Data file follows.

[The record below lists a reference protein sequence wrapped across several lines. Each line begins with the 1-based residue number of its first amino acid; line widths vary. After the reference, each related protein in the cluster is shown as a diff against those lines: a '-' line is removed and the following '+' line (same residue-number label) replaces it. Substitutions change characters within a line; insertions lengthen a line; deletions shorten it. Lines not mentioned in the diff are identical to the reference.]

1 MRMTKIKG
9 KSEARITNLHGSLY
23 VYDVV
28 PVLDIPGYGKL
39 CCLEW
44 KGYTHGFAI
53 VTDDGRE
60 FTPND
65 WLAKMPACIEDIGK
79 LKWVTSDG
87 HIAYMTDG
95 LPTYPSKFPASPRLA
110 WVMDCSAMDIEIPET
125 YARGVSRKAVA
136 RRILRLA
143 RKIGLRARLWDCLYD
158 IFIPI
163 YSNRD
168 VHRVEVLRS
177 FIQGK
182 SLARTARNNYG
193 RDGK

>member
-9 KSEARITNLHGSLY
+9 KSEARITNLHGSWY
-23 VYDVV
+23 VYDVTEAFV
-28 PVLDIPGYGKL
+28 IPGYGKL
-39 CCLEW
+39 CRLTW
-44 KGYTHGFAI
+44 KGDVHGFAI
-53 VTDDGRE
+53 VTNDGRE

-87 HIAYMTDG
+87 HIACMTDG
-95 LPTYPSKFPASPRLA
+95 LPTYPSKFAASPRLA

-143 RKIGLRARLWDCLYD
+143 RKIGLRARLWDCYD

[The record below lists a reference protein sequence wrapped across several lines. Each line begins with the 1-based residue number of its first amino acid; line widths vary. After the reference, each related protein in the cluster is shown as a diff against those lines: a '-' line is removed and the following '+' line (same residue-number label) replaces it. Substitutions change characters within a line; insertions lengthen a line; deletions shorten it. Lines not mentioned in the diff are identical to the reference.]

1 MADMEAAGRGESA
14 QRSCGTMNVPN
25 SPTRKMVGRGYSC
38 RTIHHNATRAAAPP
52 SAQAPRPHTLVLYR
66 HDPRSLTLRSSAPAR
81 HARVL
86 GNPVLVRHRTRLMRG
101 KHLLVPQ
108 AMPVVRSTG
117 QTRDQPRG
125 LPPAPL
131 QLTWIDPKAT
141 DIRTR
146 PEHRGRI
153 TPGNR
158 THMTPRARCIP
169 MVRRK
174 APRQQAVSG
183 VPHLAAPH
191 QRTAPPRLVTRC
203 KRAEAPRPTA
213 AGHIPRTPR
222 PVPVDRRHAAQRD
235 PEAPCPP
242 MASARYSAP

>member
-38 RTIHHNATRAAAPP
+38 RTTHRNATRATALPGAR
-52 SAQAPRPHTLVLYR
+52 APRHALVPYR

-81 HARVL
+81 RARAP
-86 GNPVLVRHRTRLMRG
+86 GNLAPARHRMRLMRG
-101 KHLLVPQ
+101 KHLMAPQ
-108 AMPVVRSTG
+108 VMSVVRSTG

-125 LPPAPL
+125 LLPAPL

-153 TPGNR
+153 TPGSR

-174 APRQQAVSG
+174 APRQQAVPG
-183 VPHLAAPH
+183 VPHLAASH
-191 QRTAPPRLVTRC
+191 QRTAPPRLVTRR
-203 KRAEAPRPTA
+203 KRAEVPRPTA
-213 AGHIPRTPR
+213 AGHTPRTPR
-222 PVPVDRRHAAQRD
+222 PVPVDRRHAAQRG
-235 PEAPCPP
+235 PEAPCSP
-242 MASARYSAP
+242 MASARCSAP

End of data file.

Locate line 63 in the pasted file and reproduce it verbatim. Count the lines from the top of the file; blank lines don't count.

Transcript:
183 VPHLAAPH